John E. Hammer, former news editor of The Courier-Gazette, died June 1, 2021, at his home in Fruitland Park, Fla., with his wife Cheryl by his side after a lengthy battle with multiple myeloma cancer.

The Camden native was 70 years old and moved to Lake County, Fla., in 2006, retiring from Gannett Inc. in 2017.

Hammer, who started working as a reporter/photographer at The Courier-Gazette as a high-school senior in 1969, became news editor of the tri-weekly in 1972, a position he held until leaving Maine in 1981 to take over as the managing editor of The Maryland Independent, a suburban Washington, D.C., newspaper.

The 1969 Camden-Rockport High School graduate and University of Maine/Augusta attendee went on to a career that spanned nearly a half-century in the newspaper, publishing and media field in multiple states.

John Elliot Hammer was born to Nelson John "Jack" Hammer and Helena D. (Gray) Hammer Dec. 29, 1950 at the original Camden Hospital on Mountain Street.

He is survived by his wife of 25 years, Cheryl (Berg) Hammer; daughter Tracey Thibault, husband Marc and granddaughter Briannah of West Gardiner; step-daughter Stacey Beneck and husband John of Elizabeth City, N.C.; stepdaughter Lesley Raley, husband Chris, and granddaughters Anna and Mia Raley of North Yarmouth; and mother-in-law Beverly Berg of Fruitland Park, Fla.

Hammer had an interesting and varied journey in his newspaper/publishing career travels.

After Whitney Communications merged newspaper divisions in Maryland, Hammer moved to North Central Minnesota, where he was the managing editor and then publisher of the daily/Sunday Pioneer Newspapers and printing operations in Bemidji, Minn., until the sale of the property from Scripps-Pioneer Newspapers to Park Newspapers in the late 1980s.

Hammer loved the Scandinavian influence of northern Minnesota and the people he met there through the 80s, but eventually moved back to Maine and N.H. as the vice-president of James Newspapers, where he worked in Portland and North Conway, N.H., to be closer to his widowed mother in Camden.

Hammer was an owner or publisher-partner in several weekly or monthly ventures: The Northern-Guide of Bemidji, Minn.; Senior News and Views – Minnesota; Parent and Family Monthly of Southern Maine; and The New Hampshire Times (formerly Seacoast Sunday) in Coastal N.H. and York County, with several partners, including longtime friend and former Courier-Gazette business manager, Wayne Nelson.

Upon moving to Florida, he worked for Gannett Inc (later TEGNA and other publishing entities thereof) primarily in the Orlando and Lake County/The Villages region until his retirement in 2017.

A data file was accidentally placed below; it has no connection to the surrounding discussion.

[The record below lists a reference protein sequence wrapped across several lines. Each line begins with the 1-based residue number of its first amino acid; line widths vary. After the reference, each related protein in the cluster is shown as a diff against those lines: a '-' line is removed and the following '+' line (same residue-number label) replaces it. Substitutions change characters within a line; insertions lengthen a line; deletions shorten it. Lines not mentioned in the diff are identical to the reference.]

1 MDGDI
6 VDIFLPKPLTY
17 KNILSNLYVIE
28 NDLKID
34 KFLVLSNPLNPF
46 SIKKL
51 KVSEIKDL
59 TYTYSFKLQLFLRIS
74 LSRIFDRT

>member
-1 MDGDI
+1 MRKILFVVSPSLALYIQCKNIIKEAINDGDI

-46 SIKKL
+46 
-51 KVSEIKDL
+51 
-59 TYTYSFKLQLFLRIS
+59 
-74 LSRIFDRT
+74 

Hammer was involved with other business ventures over the years, including ownership of ITEX Maine (International Trade Exchange) a business-to-business bartering and alternative revenue system with more than 100 Maine and N.H. business members. He was a business broker/appraiser with V-R Business Brokers of Portland in the early 90s.

Eventually, he specialized in media property consulting, turnaround, merger and acquisitions projects while his wife was also working as a traveling nurse, which allowed them to spend time together in various other parts of the country.

Hammer was president of the Maine Press Association while at The Courier-Gazette and involved in numerous other press/media organizations over the years. In 1981 to 1982, he served as a member of the Maine Governor's Council of Tourism.

In Minnesota, he was active in local and regional civic organizations. He was named "Employer of the Year" by the Bemidji Area Chamber of Commerce.

He was an adjunct professor of journalism at Bemidji State University, in the University of Minnesota system, and hosted and produced "North Country Edition," a weekly current affairs program for KAWE-TV public broadcasting.

In 1986, he received citations from both the Bemidji Police Department and later from the Minnesota Police Chief's Association for his actions in saving two children from a boating accident, in a runaway boat situation where their father was ejected and drowned, near his lakefront home.

For the last 12 or so years, Hammer was the organizer and co-host of a reunion gathering for "the old Rockland press corps and friends" during "Lobster Festival Weekend," which was at Cobb Manor, the Camden home of the late Bangor Daily News bureau reporter Emmet Meara.

"Chef Johnny Boy" provided the lobster rolls and other seafood/ribs/etc. to an appreciative crowd of former reporters, media veterans, and Friends of The Emmet.

In lieu of any wake or celebration of life observance, Mr. Hammer simply expressed hopes "that the Hammer-feast and Reunion" event could continue again in 2021 and perhaps thereafter.

Interment will be in a private family ceremony at Evergreen Cemetery on Cape Rosier, Brooksville.

Memorial donations can be made to the John E. and Helena D. Hammer Memorial Fund at PAWS, as the former Camden-Rockport Animal Rescue League is now known: PAWS, P.O. Box 107, Rockport ME 04856.

Follow directions at Pawsadoption.org, "If you really want to make a heartfelt donation, just go and adopt or sponsor a homeless pet there now," Hammer quipped.